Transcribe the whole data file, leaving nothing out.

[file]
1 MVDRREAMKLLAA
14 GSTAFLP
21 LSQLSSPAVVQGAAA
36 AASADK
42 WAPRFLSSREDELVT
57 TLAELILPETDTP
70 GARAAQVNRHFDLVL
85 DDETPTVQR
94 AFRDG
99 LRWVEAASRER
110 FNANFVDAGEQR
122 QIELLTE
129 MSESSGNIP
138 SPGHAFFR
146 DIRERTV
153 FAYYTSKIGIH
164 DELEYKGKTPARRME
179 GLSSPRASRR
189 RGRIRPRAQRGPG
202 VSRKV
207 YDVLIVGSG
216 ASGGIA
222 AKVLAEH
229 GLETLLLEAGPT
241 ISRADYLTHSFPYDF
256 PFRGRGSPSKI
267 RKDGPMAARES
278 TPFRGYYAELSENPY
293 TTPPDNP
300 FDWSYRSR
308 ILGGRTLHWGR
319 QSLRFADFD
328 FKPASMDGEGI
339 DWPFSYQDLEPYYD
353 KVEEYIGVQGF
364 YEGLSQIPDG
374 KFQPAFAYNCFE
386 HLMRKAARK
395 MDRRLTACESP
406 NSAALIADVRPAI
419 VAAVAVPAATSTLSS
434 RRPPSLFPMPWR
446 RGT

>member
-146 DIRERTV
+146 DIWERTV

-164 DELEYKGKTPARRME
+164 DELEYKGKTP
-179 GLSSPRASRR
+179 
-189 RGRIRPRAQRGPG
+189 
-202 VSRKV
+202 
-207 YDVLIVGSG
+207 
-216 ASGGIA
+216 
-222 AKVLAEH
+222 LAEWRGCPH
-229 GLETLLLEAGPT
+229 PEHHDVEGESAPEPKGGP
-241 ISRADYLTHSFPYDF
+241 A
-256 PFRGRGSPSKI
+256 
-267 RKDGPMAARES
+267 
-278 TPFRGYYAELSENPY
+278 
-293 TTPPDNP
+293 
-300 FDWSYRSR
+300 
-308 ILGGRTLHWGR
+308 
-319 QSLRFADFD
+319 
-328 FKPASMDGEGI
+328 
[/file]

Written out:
1 MVDRREAMKLLAA
14 GSTAFLP
21 LSQLSSPAVVQGAAA
36 AASADK
42 WAPRFLSSREDELVT
57 TLAELILPETDTP
70 GARAAQVNRHFDLVL
85 DDETPTVQR
94 AFRDG
99 LRWVEAASRER
110 FNANFVDAGEQR
122 QIELLTE
129 MSESSGNIP
138 SPGHAFFR
146 DIRERTV
153 FAYYTSKIGIH
164 DELEYKGKTPARRME
179 GLSSPRASRR
189 RGRIRPRAQRGPG
202 VSRKV
207 YDVLIVGSG
216 ASGGIA
222 AKVLAEH
229 GLETLLLEAGPT
241 ISRADYLTHSFPYDF
256 PFRGRGSPSKI
267 RKDGPMAARES
278 TPFRGYYAELSENPY
293 TTPPDNP
300 FDWSYRSR
308 ILGGRTLHWGR
319 QSLRFADFD
328 FKPASMDGEGI
339 DWPFSYQDLEPYYD
353 KVEEYIGVQGF
364 YEGLSQIPDG
374 KFQPAFAYNCFE
386 HLMRKAARK
395 MDRRLTACESP
406 NSAALIADVRPAI
419 VAAVAVPAATSTLSS
434 RRPPSLFPMPWR
446 RGT

>member
-146 DIRERTV
+146 DIWERTV

-164 DELEYKGKTPARRME
+164 DELEYKGKTP
-179 GLSSPRASRR
+179 
-189 RGRIRPRAQRGPG
+189 
-202 VSRKV
+202 
-207 YDVLIVGSG
+207 
-216 ASGGIA
+216 
-222 AKVLAEH
+222 LAEWRGCPH
-229 GLETLLLEAGPT
+229 PEHHDVEGESAPEPKGGP
-241 ISRADYLTHSFPYDF
+241 A
-256 PFRGRGSPSKI
+256 
-267 RKDGPMAARES
+267 
-278 TPFRGYYAELSENPY
+278 
-293 TTPPDNP
+293 
-300 FDWSYRSR
+300 
-308 ILGGRTLHWGR
+308 
-319 QSLRFADFD
+319 
-328 FKPASMDGEGI
+328 